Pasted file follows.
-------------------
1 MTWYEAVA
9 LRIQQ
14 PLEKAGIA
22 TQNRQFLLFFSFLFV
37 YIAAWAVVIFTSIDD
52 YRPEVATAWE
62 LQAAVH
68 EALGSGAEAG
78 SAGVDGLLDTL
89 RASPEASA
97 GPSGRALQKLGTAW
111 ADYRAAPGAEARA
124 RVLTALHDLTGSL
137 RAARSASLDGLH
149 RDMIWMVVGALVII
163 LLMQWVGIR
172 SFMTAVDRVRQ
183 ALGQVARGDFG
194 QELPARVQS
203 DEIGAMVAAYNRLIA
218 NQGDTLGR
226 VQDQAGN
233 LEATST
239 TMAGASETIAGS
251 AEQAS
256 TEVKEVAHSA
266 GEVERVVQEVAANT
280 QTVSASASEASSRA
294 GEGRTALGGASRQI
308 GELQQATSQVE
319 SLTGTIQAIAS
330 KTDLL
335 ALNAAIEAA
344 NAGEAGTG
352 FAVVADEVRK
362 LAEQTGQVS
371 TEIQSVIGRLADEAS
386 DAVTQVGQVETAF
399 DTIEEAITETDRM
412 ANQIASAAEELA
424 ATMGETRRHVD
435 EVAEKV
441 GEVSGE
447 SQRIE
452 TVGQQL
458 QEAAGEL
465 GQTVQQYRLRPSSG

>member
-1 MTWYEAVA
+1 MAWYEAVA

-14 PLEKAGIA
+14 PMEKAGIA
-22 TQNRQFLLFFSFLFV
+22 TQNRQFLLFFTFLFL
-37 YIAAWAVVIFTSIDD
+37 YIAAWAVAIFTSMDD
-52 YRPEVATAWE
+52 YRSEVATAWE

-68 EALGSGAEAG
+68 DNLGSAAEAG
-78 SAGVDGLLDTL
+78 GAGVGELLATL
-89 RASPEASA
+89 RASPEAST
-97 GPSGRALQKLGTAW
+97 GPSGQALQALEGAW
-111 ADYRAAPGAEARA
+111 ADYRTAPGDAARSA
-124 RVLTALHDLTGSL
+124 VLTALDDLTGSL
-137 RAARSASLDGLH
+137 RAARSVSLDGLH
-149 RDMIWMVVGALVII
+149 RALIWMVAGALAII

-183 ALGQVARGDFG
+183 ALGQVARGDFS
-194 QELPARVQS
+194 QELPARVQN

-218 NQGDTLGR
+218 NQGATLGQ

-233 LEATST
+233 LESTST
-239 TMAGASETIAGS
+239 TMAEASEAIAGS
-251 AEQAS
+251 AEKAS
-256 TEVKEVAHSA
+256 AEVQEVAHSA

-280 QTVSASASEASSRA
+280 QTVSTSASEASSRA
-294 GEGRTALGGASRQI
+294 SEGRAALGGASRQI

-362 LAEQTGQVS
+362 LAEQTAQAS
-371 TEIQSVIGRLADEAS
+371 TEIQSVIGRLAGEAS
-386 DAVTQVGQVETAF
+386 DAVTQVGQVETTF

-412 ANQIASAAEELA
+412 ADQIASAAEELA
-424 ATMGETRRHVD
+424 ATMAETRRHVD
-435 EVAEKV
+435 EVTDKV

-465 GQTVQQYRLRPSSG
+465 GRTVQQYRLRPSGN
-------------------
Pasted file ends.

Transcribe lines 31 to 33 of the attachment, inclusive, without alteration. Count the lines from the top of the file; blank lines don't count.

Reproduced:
319 SLTGTIQAIAS
330 KTDLL
335 ALNAAIEAA